When 2011 arrives, the MTA will have the statutory power to raise subway fares. The state legislature granted the authority this power when it approved the 2009 funding package, and the MTA will, through thick or thin, implement a fare hike of at least 7.5 percent by early 2011 at the latest. But the way things are going, that fare hike could come sooner.
As Andrew Grossman of The Wall Street Journal reports today, the MTA is up the proverbial creek without a paddle. On top of a $400 million deficit, the MTA says tax revenues are down by $135 million this year. The agency has to present a balanced budget next July, and with service cuts set go into effect next week, the agency’s only option may be to raise the fares, as Grossman puts it, “higher and sooner” than anticpated.
For months, though, Jay Walder, the MTA CEO and Chairman, has tried to avoid a third fare hike in as many years. He’s led an admirable effort to trim inefficiencies in the way the MTA works; he’s ushered in a regrettable slate of service cuts; he’s tried to work with the union to reform payroll and pension costs. But the agency’s appetite for service cuts may be at an end.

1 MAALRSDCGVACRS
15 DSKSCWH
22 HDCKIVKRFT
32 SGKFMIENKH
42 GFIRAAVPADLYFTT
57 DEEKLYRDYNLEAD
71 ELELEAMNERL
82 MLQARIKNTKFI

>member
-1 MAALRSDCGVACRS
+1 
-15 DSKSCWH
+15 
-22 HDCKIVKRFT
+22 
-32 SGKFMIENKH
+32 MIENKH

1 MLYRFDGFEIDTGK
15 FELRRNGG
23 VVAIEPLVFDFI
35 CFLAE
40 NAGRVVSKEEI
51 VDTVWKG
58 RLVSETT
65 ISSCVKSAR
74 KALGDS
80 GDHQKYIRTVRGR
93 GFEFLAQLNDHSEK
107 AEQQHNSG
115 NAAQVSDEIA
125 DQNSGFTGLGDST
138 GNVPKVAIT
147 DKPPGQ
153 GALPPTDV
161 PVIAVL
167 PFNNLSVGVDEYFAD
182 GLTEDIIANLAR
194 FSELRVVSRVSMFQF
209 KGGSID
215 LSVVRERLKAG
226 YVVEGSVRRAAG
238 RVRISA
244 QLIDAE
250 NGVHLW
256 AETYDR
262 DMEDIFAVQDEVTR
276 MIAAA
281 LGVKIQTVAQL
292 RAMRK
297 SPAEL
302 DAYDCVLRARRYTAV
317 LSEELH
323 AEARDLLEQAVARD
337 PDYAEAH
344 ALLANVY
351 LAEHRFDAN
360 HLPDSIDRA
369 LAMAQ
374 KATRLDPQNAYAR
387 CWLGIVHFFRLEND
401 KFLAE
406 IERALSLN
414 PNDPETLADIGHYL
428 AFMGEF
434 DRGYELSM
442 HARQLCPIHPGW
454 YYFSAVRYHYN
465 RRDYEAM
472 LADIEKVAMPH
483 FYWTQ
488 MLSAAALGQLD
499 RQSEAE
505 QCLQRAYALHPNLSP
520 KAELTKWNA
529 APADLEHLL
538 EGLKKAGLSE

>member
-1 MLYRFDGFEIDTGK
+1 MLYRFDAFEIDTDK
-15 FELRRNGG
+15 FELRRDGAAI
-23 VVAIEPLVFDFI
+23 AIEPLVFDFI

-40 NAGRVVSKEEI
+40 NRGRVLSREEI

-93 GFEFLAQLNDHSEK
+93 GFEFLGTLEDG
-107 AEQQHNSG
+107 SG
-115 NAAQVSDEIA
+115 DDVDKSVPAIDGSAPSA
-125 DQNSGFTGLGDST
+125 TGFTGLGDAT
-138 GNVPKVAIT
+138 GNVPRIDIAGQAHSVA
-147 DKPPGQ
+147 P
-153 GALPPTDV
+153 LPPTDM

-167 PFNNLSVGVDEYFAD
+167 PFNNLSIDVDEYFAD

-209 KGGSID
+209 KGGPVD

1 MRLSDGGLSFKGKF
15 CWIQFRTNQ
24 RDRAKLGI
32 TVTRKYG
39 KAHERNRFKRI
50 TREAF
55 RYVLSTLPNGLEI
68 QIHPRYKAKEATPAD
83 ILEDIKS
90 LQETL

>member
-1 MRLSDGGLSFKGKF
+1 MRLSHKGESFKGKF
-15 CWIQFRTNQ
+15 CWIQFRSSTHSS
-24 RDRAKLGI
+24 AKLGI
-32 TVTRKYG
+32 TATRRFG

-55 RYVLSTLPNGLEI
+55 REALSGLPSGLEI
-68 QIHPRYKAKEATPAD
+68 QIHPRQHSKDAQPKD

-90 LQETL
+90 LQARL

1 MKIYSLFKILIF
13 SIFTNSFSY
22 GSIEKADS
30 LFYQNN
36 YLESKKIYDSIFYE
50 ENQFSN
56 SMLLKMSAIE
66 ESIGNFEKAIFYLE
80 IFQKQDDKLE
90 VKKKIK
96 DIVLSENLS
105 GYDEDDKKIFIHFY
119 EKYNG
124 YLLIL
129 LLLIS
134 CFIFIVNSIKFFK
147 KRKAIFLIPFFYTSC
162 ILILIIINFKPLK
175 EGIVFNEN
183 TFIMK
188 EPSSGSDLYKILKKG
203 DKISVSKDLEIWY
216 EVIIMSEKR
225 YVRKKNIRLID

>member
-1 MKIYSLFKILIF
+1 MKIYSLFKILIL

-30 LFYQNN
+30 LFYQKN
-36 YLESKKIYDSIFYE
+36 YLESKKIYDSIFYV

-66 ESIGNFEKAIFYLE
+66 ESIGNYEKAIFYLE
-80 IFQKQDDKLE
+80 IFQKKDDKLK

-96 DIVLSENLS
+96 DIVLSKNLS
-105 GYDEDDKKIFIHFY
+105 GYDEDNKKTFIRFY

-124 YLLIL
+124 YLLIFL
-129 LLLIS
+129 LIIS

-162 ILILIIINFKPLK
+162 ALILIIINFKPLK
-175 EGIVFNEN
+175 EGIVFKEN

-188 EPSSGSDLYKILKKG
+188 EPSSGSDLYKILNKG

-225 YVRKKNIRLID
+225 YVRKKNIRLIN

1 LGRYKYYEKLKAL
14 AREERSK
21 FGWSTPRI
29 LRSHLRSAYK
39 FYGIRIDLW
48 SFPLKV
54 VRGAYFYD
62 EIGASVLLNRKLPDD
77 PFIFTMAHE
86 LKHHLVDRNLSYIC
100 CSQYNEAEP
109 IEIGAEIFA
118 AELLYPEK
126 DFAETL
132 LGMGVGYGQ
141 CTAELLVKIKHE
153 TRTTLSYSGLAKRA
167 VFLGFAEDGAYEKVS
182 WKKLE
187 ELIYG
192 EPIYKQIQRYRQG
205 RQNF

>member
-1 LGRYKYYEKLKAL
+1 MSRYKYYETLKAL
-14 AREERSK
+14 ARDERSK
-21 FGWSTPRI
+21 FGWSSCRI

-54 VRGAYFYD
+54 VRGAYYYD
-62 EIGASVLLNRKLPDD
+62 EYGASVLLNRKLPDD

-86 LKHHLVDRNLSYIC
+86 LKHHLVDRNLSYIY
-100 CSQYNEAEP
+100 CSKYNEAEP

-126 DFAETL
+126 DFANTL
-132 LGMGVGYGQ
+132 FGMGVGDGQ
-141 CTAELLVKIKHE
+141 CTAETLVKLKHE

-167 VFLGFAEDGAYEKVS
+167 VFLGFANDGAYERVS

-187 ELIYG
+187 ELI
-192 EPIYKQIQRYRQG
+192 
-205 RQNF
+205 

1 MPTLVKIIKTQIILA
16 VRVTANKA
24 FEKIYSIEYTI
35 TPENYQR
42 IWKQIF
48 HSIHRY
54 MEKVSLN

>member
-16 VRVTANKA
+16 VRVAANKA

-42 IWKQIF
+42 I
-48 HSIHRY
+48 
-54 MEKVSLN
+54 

“I don’t see how you do much more service cutting without really making an overcrowded system, frankly, or putting you in a situation where we’re like other transit systems that only serve the trunk lines and don’t have bus service into other heavy demand areas,” Bill Henderson of the Permanent Citizens Advisory Council to the MTA, said to The Journal, “If you’ve got to do one or the other, [raising fares is] probably the more acceptable one for the riders because at least the service is still there.”
Of course, the riding public may not find it appealing to see fares go up so soon after services are cut. In the past, fare hikes have been tied to increases in service, and even if those increases were the token additions of a few rush hour trains, riders weren’t asked to suffer through the indignities of paying more for less service. Now, though, it appears as though the MTA has its back to the wall.
This isn’t the first time this year we’ve heard talk of a premature fare hike. In March, talk of an increase emerged in the press, but the MTA officially denied considering raising its rates. Still, when a one percent increase in the fare generates approximately $50 million in additional revenue, the financial promises of a fare hike always remain low-hanging fruit for a financially strapped MTA to pluck. It might just be inevitable.